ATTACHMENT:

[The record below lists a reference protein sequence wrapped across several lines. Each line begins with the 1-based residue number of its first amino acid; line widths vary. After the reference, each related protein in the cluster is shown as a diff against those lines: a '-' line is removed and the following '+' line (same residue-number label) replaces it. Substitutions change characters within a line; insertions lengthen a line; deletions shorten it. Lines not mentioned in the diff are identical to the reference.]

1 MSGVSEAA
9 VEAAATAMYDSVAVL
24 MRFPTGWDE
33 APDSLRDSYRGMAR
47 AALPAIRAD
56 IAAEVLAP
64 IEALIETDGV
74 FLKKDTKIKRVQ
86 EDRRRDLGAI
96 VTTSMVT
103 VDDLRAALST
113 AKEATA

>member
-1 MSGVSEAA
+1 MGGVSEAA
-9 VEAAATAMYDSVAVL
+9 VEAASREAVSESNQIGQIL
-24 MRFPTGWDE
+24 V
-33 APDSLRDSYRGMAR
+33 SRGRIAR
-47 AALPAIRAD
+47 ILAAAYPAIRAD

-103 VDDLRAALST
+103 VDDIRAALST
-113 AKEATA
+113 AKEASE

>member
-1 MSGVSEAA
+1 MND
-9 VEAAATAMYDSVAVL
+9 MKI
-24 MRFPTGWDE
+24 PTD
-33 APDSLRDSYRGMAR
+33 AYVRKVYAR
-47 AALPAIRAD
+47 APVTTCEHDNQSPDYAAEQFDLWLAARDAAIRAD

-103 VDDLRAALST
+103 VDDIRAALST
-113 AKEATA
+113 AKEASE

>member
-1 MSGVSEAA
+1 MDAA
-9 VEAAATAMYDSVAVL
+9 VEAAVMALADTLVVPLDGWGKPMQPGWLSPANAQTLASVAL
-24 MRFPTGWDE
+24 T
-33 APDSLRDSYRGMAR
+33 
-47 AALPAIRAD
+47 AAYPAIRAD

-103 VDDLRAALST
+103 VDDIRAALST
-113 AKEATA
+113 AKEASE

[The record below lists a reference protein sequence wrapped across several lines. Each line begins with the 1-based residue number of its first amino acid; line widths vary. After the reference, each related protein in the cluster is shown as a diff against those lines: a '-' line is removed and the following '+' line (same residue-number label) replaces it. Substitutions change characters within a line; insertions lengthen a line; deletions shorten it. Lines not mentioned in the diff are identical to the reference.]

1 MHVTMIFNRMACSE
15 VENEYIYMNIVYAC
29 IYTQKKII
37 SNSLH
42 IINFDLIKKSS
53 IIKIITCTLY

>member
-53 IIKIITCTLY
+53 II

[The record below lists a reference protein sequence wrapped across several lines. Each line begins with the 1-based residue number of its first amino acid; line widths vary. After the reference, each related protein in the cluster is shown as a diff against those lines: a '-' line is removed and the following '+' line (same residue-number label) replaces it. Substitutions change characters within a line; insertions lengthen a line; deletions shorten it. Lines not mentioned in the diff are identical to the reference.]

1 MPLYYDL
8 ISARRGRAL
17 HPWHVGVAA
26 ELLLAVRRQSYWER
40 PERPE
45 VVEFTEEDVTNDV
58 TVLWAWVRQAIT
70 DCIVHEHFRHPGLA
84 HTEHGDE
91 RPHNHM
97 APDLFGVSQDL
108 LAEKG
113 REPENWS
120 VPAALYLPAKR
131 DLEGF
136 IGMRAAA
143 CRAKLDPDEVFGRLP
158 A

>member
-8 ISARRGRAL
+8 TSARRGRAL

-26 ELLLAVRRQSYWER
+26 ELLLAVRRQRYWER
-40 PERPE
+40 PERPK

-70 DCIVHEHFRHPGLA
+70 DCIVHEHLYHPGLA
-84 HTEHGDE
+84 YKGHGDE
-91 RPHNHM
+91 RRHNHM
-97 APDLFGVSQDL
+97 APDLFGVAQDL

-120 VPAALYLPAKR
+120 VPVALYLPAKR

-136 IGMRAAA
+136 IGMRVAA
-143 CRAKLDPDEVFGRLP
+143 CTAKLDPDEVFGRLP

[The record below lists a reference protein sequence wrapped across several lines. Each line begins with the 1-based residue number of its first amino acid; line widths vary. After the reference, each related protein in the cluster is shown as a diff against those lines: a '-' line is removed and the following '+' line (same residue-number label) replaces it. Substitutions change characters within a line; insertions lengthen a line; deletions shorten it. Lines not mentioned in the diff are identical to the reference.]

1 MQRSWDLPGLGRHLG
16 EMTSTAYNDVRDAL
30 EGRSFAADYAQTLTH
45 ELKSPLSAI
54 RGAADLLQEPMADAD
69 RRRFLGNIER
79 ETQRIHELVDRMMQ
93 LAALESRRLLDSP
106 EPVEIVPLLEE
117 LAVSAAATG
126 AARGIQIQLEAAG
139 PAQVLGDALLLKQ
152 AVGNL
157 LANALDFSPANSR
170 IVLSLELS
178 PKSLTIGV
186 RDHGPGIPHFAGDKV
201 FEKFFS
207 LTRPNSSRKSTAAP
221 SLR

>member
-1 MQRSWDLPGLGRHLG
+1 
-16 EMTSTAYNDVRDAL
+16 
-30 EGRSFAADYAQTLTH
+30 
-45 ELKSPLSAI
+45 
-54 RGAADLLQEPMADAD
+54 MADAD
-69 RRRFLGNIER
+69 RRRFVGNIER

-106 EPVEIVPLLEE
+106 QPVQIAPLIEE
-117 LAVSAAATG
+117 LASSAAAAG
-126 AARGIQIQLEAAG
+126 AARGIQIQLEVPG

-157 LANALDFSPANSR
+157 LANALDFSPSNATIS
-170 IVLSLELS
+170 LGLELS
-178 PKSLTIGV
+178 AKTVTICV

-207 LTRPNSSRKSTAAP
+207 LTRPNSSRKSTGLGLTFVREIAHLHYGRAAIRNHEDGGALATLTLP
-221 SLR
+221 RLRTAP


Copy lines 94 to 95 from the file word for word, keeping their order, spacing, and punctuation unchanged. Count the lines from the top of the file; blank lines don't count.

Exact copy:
+40 PERPK

-70 DCIVHEHFRHPGLA